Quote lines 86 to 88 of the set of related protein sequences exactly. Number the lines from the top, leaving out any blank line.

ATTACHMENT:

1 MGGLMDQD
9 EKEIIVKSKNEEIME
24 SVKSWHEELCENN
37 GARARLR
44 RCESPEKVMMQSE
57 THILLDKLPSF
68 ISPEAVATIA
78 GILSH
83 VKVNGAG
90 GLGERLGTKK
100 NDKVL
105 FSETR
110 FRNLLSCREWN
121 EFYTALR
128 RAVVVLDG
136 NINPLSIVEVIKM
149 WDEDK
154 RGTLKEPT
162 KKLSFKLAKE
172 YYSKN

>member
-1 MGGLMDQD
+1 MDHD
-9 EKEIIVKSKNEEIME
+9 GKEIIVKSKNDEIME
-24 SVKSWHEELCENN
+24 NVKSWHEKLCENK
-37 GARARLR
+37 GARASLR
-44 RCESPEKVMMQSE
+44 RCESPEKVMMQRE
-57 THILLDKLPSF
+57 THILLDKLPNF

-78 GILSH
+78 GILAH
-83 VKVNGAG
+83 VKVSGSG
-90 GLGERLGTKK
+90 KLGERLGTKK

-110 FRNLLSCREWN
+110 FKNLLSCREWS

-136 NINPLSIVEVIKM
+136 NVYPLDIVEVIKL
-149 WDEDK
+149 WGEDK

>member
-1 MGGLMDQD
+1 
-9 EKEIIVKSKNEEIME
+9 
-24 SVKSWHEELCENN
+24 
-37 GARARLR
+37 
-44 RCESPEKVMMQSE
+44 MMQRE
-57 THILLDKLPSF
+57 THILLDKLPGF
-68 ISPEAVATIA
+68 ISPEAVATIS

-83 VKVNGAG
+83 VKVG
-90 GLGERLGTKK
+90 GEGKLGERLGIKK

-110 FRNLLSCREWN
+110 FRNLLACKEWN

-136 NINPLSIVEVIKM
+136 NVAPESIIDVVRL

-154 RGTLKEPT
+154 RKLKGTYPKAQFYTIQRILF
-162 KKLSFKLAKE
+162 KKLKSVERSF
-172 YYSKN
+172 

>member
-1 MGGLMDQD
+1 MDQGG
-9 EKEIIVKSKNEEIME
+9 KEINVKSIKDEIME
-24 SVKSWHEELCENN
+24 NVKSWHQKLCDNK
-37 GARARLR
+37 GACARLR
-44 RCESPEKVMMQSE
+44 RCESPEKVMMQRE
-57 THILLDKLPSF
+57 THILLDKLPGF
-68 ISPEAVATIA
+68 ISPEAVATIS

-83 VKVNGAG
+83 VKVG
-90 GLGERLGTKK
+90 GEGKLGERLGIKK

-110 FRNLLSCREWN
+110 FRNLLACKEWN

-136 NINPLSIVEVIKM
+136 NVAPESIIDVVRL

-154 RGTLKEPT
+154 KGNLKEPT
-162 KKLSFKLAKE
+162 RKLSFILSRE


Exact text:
-57 THILLDKLPSF
+57 THILLDKLPGF
-68 ISPEAVATIA